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The Cayman Islands is facing international pressure to make its finance industry more open and responsive to investors. In 2008, one desperate investor trying to reach a hedge fund director was mistakenly put through to a turtle farm. (Thinkstock/Thinkstock)
The Cayman Islands is facing international pressure to make its finance industry more open and responsive to investors. In 2008, one desperate investor trying to reach a hedge fund director was mistakenly put through to a turtle farm. (Thinkstock/Thinkstock)

Buried treasure: Cayman faces new pressure to change its secretive ways Add to ...

Among the islands’ biggest employers are the law partnerships and fiduciary services firms that tend to the islands’ funds and provide them with professional directors for hire. Cayman’s critics believe efforts to open up will end up as little more than window dressing, with little more substance behind them than that behind the thousands of brass plaques of registered enterprises in George Town.

Boards and directors are a pivotal, if overlooked part of the way hedge funds work. On paper, it is a hedge fund’s board that “hires” an onshore-based manager – the business most people tend to confuse with the actual hedge fund – to make investments on its behalf. The directors exercise oversight of the manager and must approve all decisions relating to the inflow and outflows of investors’ money in the fund.

In reality, the board is usually made up of a majority of ex-officio appointees from the onshore manager. It therefore falls to the board’s “independent” members to safeguard investors’ interests.

It is information on who those independent members are, and what other relationships they have, that hedge fund investors are now trying to extract from Cayman. “We are footing the bill but we never get to speak to them, says Vincent Vandenbroucke, head of operational due diligence at Hermes BPK, one of the U.K.’s biggest institutional hedge fund investors. “We never go to the meetings or see the minutes. We don’t know what they are doing with our money.”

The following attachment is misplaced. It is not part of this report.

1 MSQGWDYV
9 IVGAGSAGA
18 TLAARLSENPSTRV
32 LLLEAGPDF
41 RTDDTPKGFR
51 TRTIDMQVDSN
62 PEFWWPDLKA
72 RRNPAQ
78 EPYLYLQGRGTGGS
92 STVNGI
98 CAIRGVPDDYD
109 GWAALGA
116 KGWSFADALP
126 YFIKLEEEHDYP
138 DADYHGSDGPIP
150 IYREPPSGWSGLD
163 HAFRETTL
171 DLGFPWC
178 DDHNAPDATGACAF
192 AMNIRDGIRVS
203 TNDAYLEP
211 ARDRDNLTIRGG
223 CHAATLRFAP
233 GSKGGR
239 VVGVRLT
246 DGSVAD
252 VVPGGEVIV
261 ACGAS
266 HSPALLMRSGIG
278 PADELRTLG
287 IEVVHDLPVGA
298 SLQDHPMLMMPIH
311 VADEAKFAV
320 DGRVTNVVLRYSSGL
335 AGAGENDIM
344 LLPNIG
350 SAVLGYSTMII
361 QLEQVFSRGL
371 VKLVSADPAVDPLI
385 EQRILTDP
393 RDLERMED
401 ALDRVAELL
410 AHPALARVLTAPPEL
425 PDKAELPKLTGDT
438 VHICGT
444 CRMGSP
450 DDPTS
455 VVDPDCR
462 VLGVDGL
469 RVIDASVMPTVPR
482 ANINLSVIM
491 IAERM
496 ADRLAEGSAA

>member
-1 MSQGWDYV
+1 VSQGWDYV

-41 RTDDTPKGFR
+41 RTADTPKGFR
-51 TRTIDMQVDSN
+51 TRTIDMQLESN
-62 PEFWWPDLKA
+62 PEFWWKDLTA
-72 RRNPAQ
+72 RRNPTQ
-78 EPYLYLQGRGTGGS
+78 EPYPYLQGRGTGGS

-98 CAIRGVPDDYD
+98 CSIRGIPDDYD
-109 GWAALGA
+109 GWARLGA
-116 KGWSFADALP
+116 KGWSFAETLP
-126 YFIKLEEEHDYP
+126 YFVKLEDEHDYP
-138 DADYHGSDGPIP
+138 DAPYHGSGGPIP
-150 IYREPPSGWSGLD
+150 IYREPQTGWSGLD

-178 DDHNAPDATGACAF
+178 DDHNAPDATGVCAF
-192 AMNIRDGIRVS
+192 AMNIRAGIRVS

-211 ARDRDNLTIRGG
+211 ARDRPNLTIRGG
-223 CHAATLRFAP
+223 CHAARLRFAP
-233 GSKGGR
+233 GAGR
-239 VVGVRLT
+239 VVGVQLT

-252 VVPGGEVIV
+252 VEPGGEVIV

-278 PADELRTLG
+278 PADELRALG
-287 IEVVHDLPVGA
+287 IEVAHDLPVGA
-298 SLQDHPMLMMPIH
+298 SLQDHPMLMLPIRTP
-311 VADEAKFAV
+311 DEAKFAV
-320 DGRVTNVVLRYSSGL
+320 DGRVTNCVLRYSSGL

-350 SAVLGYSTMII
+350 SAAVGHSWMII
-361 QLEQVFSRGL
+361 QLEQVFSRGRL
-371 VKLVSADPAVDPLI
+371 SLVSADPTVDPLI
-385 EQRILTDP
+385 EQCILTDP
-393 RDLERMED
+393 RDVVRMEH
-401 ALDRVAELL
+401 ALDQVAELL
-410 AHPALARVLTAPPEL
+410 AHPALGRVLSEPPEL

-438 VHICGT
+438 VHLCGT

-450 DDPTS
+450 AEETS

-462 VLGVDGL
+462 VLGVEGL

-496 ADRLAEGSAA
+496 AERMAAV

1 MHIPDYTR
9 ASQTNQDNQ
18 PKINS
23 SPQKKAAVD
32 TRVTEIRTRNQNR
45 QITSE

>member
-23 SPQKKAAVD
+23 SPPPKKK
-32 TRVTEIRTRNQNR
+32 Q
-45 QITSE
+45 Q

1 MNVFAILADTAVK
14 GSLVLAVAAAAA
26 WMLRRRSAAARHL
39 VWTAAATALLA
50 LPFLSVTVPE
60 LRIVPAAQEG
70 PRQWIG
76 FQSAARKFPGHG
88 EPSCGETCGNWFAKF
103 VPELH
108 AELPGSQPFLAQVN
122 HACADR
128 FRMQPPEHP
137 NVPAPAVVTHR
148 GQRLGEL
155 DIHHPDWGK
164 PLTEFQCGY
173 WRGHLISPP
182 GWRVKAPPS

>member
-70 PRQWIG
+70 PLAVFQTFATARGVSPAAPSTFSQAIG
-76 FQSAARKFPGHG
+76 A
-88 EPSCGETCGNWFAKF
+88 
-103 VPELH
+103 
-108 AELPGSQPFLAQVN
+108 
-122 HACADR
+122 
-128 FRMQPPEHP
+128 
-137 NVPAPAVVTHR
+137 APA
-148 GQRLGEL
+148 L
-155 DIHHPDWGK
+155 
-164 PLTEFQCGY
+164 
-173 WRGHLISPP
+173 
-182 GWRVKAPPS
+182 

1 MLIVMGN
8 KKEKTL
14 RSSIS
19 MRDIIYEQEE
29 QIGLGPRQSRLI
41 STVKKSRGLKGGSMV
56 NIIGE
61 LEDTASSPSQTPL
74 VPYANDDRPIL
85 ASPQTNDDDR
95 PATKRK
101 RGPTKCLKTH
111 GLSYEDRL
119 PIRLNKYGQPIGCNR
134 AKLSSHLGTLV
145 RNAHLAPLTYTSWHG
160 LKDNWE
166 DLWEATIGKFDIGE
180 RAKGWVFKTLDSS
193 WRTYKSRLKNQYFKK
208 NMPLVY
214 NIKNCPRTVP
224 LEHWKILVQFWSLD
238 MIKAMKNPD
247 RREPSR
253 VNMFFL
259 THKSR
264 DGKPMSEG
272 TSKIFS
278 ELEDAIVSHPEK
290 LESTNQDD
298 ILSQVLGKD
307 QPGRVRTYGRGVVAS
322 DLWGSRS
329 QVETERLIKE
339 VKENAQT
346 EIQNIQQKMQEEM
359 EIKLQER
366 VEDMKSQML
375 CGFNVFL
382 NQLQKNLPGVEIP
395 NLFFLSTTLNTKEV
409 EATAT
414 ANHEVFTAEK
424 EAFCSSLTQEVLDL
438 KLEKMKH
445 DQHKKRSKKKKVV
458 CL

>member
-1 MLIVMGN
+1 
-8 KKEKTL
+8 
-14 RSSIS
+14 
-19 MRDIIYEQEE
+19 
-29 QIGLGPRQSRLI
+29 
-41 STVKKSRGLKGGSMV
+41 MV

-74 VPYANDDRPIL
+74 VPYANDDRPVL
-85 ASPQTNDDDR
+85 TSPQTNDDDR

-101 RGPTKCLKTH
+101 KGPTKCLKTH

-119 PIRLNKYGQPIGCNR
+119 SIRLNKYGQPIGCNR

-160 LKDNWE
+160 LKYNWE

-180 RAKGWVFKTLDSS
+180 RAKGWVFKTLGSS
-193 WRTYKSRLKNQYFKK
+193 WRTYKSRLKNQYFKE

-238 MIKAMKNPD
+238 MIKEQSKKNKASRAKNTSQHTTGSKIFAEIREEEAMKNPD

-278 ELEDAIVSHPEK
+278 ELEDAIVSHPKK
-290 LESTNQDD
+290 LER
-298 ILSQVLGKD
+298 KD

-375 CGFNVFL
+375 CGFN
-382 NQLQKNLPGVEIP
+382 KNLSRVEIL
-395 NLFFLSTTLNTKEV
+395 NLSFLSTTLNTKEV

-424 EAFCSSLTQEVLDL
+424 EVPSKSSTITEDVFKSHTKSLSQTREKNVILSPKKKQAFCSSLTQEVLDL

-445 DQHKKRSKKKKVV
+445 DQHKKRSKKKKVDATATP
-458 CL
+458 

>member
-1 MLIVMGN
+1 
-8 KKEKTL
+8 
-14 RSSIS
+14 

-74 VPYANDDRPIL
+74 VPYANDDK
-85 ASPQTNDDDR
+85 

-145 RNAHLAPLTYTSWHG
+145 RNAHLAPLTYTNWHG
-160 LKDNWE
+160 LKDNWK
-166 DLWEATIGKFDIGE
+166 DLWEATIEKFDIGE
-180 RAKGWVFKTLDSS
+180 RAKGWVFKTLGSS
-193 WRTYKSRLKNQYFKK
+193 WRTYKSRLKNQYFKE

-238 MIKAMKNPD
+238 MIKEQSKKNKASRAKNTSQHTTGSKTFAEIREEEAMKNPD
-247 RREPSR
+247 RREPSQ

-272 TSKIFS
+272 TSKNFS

Many horror stories have circulated among investors about boards that have simply followed onshore managers’ instructions, disregarding investors’ concerns. Boards have “gated” assets indefinitely, whereby investors were prohibited from withdrawing funds, but managers were still entitled to collect their fees.

Investors have grown most concerned about the proliferation of so-called “jumbo” directorships, where individuals sit as independents on hundreds of fund boards.

With no public database, investors could not find out about these jumbo directors. An investigation by the Financial Times revealed the existence of some of the biggest Cayman jumbo directors – with one sitting on more than 560 boards – for the first time in 2011. “These jumbo directors are just acting as rubber stamps,” says Kevin Ryan, a former head of hedge fund research at ABN Amro who now runs a firm called HedgeDirector. Mr. Ryan calls it the “Walmart model” of fund governance.

Mr. Vandenbroucke is equally scathing. “It’s like obscenity,” he says. “It is very hard to put a definition on it, but you know it when you see it.”

The Cayman Island Directors Association, the self-regulatory body that counts many of the islands’ professional directors as its members, declined to comment. In the past, Cida has said that its members are highly skilled. All but 10 of its 185 members have degrees and professional qualifications, it told the FT in 2011. Most full-time directors have backgrounds as accountants or lawyers.

Sweeping, sanctioned secrecy in Cayman stems from a single piece of legislation. In early January 1976, Anthony Field, the managing director of Castle Bank and Trust, arrived at Miami International airport. As soon as he landed, he was charged by a Florida court and ordered to reveal information about his clients or face jail. Cayman retaliated against the U.S. by enacting the Confidential Relationships (Preservation) Law. Section 5, paragraph 1, makes it punishable by jail to possess information to which you are not supposed to be privy, divulge confidential information, and – most egregiously of all – attempt to obtain confidential information.

Years of international diplomacy have chipped away at the law but it remains a powerful totem. Secrecy is ingrained at other levels: the islands’ corporate laws are scantily revised versions of Britain’s Victorian companies acts, in which directors were practically omnipotent.

Tim Ridley, chairman of Cima until 2008, says that recent moves towards greater transparency are bona fide and “praiseworthy.”

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